At the start of our last article on the applicability of some principles of martial arts we talked about the importance of requirements when deciding on a martial art, so it seems fitting this month to look at the implications of requirements for agile SCM.
The process of eliciting requirements (the phrase "requirements gathering" rather brings to mind wandering around an alpine meadow with a basket under your arm plucking one juicy requirement after another while singing along with Julie Andrews!) is a specialist area with many of its own techniques and practices.
Configuration Management and Requirements
From a configuration management point of view, what is important about the requirements (and analysis) phases?
- Change Control - tracking and verifying changes to the requirements themselves for the purposes of reporting on status. Also change control for the whole development in terms of controlling changes to requirements and code.
- Baselining of Requirements - see below.
- Traceability and Auditability - linking code and other changes to the requirements for them, becoming increasingly more important in a Sarbanes Oxley (and related corporate governance regulations) world. Also verifying that the changes that have been implemented are valid and necessary (no back doors introduced!).
Requirements and Change
From an agile standpoint we are going to take an iterative development approach as a given. Note also, that the very process of releasing an interation means that we have a complete working system, thus ensuring that issues around system integration, or build and installation/release are not allowed to fester in a neglected corner, coming back to bite us at the most inopportune moment.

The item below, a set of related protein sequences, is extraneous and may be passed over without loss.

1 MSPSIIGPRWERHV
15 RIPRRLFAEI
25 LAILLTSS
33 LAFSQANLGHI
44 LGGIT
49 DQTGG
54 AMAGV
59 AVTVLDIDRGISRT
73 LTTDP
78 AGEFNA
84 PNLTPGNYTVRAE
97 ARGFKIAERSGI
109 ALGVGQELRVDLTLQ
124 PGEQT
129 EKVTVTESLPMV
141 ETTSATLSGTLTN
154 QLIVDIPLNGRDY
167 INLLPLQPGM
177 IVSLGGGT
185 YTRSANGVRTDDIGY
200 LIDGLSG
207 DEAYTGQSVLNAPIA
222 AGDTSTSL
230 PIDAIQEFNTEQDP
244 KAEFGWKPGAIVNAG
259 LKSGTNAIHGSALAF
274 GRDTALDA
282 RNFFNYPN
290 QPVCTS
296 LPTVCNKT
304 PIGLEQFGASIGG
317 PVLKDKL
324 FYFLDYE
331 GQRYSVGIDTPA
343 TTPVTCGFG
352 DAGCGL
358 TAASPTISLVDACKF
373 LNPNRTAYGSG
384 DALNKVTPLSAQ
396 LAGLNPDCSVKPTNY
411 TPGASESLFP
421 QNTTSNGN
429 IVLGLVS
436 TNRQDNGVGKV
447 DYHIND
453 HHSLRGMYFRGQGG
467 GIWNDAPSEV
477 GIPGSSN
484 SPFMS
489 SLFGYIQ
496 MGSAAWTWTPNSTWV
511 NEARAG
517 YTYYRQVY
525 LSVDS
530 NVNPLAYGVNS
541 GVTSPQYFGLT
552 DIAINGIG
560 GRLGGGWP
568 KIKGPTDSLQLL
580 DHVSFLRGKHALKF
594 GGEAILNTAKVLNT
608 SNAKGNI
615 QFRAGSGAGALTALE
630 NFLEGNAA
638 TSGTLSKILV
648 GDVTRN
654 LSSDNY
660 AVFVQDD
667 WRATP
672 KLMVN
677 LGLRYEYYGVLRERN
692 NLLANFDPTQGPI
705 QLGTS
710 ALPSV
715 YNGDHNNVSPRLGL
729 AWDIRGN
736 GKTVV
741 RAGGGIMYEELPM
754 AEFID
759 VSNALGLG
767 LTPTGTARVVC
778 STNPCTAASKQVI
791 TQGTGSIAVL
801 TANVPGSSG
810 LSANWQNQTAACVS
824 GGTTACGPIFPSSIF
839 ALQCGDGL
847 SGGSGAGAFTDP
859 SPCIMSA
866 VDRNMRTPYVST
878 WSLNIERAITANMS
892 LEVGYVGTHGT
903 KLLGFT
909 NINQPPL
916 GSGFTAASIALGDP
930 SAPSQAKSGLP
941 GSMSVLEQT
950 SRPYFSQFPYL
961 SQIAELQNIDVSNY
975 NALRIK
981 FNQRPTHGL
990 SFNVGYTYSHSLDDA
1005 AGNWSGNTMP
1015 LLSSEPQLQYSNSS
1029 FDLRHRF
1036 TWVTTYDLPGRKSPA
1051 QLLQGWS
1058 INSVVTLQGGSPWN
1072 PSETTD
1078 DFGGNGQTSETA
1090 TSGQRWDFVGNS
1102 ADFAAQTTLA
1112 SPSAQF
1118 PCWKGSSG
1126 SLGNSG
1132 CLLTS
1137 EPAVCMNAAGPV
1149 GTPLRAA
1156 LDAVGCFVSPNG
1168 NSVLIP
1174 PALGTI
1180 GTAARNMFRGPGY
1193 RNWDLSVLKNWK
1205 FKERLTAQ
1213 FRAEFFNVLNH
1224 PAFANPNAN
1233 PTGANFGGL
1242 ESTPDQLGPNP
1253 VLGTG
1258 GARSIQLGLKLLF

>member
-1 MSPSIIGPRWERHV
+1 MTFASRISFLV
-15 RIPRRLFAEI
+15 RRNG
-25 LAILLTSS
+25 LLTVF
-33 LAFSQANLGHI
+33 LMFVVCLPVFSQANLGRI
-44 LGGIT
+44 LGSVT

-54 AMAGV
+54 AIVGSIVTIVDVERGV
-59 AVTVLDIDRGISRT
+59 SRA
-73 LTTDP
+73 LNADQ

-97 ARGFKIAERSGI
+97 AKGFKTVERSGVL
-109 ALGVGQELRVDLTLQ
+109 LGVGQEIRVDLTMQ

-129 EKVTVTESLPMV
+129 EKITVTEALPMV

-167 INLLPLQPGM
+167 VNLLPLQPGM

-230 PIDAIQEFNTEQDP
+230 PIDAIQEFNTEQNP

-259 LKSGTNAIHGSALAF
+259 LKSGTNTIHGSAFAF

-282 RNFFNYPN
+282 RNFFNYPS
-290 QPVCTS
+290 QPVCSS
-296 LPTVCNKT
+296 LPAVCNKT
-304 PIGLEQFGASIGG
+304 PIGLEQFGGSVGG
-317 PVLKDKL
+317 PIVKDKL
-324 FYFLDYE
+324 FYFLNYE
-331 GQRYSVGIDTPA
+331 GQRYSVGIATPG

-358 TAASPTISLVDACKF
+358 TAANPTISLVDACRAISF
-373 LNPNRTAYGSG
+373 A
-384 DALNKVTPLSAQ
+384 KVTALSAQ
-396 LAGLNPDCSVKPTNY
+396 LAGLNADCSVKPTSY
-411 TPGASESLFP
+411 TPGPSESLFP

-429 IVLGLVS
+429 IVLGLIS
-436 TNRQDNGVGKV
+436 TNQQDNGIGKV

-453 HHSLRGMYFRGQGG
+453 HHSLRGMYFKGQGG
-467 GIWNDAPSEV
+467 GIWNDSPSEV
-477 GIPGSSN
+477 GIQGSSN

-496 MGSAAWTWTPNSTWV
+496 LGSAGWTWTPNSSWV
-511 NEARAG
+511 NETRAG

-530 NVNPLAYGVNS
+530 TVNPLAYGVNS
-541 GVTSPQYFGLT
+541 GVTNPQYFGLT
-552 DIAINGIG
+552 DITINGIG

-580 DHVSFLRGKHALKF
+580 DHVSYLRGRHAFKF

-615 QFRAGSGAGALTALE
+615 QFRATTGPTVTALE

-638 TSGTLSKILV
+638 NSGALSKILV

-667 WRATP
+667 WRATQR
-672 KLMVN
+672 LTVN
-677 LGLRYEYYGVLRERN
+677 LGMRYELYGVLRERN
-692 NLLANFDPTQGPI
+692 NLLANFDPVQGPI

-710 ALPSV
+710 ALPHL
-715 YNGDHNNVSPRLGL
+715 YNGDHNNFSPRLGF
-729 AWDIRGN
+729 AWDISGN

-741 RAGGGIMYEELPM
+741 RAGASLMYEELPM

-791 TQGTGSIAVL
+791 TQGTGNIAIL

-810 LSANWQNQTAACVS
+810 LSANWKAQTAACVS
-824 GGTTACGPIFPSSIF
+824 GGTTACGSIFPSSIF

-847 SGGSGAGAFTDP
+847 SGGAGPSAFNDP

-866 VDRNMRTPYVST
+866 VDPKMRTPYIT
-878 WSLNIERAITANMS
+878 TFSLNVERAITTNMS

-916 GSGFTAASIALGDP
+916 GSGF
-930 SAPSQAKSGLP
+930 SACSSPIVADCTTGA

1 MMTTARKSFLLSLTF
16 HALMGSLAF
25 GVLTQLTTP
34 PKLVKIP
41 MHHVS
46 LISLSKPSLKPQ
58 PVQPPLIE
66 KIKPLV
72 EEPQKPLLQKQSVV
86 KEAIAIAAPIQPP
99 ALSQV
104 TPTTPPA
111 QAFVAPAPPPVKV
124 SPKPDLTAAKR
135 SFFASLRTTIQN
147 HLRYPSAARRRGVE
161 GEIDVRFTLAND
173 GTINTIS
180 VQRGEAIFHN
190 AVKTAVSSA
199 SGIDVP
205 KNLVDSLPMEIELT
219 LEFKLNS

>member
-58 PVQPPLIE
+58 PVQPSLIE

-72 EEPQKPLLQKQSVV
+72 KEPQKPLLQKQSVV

A recent discussion in the blogosphere ( How Two Hours Can Waste Two Weeks with responses You Call This Agile? shows an informative level of discussion taking place helping refine the thinking needed to apply agile methods and not get blind-sided by pure theory.
In classical configuration management, the purpose of a "functional configuration audit" is to ensure that the "baselined" software version correctly+completely+consistently satisfies the corresponding "baselined" requirements
In the above diagram, tests (test cases and executable tests) are also baselined, and refer to the appropriate baselined requirements which they are testing.
In some agile methods, automated unit and higher level tests provide a level of "executable requirements spec" which minimizes intermediate artifacts, and makes things easier to maintain and keep consistent (satisfying lean development principles).
Reducing Complexity During Development
At an even higher level, we are thus talking about communication and collaboration with our customers, management and others. From an agile point of view we wish to make this as easy as possible and with minimal extra effort. This will also satisfy the "Lean" principles are of minimizing intermediate artifacts and minimizing redundancy and dependency, and non-essential artifacts. This will start enabling us to achieve trustworthy transparency.
How can we make it easier to track what is going on during development and to be able to control and communicate (report on) the status of all our configuration items?
The easiest way to do this is to reduce the number of items we need to track. This includes not only the CIs in our system, but also to reduce the number of changes to those CIs in any given iteration. At first glance this may seem just not to be possible - we can't unilaterally just reduce the number of CIs in the system!
But there are of course very standard ways of making information easier to grasp by grouping it, and compartmentalizing it.
- Component based development (when done well) can reduce the complexity of the development problem by "chunking